Torturous wait for taxis as traffic crawls

 04 Sep 2014 - 2:05



DOHA: As vacationers return to the city and schools resume in a few days, commuters who use taxis are also being hit by the traffic snarls and many are waiting for longer hours in the morning and evening without a taxi in sight.
Residents are complaining that even when a taxi shows up it is turning down passengers to avoid routes that they think would be congested.
Umar Kamani, a resident of Najma, said that on Wednesday morning, he had waited for more than 40 minutes on the road and by the time he was picked up by a taxi he was feeling dizzy.
“All my clothes were soaked in sweat and every 10 minutes I would go to the neighbouring grocery to feel some cold air from their air conditioners and also take some water to replenish my body,” he said. 
“What is annoying is that there were about three cabbies who stopped to enquire where I was going and how much I was paying through their windows while their doors were locked and not happy with my offer, they would then speed off without taking me.”
The taxis were especially scarce during the morning hours but some residents have complained that this scarcity has extended even up to the mid-day and afternoon hours. 
Residents also complained that amid the scarcity, most taxi drivers where choosing to use the meter or not depending on the passenger or the distance of the trip.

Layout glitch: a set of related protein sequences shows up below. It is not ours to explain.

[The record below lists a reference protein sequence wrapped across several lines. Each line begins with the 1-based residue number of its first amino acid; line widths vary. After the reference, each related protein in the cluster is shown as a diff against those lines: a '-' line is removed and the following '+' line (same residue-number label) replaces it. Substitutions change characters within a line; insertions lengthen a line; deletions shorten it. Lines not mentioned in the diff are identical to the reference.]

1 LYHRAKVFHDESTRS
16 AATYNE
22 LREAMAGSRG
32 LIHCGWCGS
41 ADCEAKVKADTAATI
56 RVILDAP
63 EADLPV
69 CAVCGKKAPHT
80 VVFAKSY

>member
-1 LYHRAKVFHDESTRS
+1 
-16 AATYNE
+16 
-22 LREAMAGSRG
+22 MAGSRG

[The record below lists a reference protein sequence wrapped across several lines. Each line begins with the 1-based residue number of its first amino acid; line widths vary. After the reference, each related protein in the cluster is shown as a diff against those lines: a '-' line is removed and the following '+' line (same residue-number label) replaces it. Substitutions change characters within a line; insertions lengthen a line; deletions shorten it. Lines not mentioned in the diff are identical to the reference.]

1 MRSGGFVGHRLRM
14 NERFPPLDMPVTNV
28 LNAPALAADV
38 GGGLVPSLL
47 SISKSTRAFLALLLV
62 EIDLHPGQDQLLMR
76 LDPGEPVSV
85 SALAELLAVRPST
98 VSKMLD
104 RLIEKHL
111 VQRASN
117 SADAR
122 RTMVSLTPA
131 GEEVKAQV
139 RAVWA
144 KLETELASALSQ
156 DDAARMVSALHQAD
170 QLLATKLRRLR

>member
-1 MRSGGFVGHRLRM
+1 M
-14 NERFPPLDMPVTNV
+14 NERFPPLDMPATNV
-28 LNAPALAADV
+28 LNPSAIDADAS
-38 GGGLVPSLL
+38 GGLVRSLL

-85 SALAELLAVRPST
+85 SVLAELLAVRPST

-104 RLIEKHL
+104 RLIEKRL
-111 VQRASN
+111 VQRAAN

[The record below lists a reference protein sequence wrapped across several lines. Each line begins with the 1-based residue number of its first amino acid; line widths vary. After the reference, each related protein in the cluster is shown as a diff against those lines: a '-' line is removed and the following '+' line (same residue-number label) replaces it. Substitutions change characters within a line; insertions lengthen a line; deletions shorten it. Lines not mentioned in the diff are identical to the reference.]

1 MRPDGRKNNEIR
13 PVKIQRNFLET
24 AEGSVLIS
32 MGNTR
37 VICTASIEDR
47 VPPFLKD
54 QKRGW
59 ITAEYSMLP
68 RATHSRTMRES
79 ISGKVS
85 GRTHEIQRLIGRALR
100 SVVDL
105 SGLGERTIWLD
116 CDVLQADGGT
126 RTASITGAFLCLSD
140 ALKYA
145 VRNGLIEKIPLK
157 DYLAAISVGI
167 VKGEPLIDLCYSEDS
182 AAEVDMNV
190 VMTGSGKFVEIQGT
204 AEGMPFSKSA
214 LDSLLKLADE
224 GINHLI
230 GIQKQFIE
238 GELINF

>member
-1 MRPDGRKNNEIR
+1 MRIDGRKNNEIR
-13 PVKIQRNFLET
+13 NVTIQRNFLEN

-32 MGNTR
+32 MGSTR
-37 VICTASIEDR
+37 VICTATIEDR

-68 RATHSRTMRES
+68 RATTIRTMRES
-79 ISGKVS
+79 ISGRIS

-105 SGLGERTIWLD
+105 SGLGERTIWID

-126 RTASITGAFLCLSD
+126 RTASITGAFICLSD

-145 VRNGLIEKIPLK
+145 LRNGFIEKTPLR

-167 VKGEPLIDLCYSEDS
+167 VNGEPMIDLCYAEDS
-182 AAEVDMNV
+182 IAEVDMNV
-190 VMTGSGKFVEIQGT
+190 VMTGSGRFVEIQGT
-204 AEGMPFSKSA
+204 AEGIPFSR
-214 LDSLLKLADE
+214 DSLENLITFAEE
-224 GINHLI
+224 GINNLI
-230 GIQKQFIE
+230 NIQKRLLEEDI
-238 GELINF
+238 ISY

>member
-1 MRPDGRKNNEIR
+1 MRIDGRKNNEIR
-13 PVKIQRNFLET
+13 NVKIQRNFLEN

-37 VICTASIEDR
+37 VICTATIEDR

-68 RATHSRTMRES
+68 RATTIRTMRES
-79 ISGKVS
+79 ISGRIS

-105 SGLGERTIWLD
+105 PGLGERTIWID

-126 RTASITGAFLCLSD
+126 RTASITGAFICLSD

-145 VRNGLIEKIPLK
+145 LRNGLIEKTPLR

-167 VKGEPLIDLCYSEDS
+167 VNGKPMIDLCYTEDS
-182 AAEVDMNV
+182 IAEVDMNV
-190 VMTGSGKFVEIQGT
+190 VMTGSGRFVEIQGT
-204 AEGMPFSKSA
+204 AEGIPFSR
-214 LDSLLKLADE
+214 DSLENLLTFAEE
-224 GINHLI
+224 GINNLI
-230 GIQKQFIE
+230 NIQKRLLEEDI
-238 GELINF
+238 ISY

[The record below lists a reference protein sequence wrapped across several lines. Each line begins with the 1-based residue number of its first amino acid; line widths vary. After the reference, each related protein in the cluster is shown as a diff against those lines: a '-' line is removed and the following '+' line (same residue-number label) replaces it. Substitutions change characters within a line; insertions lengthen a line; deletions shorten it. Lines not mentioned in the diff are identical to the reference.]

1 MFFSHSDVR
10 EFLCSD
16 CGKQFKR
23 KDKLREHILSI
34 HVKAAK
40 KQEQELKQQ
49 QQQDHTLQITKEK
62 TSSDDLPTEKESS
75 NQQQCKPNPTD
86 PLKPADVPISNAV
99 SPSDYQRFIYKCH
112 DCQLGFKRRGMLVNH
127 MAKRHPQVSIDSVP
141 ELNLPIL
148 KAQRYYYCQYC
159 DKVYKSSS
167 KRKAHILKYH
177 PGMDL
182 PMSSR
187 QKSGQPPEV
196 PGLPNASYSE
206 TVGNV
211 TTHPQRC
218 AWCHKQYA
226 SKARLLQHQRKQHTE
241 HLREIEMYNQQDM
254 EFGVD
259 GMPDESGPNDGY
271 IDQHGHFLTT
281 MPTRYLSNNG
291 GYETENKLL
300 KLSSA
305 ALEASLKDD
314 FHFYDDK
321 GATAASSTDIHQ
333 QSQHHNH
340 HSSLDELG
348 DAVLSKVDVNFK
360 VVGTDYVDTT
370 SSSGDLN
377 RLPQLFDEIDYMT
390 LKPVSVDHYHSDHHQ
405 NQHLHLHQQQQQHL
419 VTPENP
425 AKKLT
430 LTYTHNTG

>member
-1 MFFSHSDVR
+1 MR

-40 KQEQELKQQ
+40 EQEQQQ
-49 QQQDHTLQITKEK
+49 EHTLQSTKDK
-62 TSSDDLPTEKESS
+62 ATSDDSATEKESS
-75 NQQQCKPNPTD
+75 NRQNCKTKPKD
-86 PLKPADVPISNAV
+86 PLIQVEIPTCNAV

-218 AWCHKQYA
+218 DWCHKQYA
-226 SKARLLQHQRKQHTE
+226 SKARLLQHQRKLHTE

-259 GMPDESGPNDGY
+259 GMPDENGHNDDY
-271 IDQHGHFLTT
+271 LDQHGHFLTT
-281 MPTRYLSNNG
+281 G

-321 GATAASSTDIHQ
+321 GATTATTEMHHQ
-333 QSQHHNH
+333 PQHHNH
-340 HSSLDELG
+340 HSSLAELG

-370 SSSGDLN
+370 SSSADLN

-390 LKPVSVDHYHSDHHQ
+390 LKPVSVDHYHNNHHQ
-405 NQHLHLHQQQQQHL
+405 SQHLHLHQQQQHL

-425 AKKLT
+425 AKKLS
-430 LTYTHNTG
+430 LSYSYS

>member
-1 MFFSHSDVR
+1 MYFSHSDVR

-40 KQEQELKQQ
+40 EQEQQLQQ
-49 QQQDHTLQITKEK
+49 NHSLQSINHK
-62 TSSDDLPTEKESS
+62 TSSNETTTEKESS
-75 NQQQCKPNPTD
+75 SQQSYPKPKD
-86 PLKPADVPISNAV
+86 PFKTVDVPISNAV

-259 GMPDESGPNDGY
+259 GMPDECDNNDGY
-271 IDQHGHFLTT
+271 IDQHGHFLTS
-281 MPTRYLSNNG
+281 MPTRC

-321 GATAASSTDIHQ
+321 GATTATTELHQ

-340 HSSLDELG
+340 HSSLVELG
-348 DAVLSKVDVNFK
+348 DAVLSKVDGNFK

In longer distances, they would often prefer to use the meters while in shorter distances they always preferred to dictate a price to the passenger which was often several times higher than the real price if the meter was used.
“The problem is that there are no public transport buses reaching to most areas and every one without a car has to use a taxi,” said Salah Abdul Swamad a resident of Mattar Al Qadem area. “The cabbies know people have no option but to use their overpriced taxis especially when it is hot and you cannot wait for long to get a fair bargain.”
A Nepalese franchised taxi driver who identified himself as Palash offered an explanation for not using the meters, saying that they were having a bigger target to make than what the taxi installed meters could achieve.
“If you use the meter you will not get the target required by the company and our jobs are paid on commission on what you earned for the company,” he said. 
“Our companies also have a limit. One cannot collect less than that limit and if you did, you then have to top up from your pocket.” 
Taxi drivers also complained that they were facing stiff competition from illegal private taxis poaching on their passengers without using a meter themselves. 
It is illegal to drive a private car as a taxi and once caught, the driver has to pay a monetary fine. 
However, the scarcity of franchised taxis has made the business of driving illegal taxis difficult to stop. 
Some people also prefer the illegal taxis to franchised taxis as they negotiate their trip fares more favourably and many are less expensive as the drivers do not have daily income targets to meet.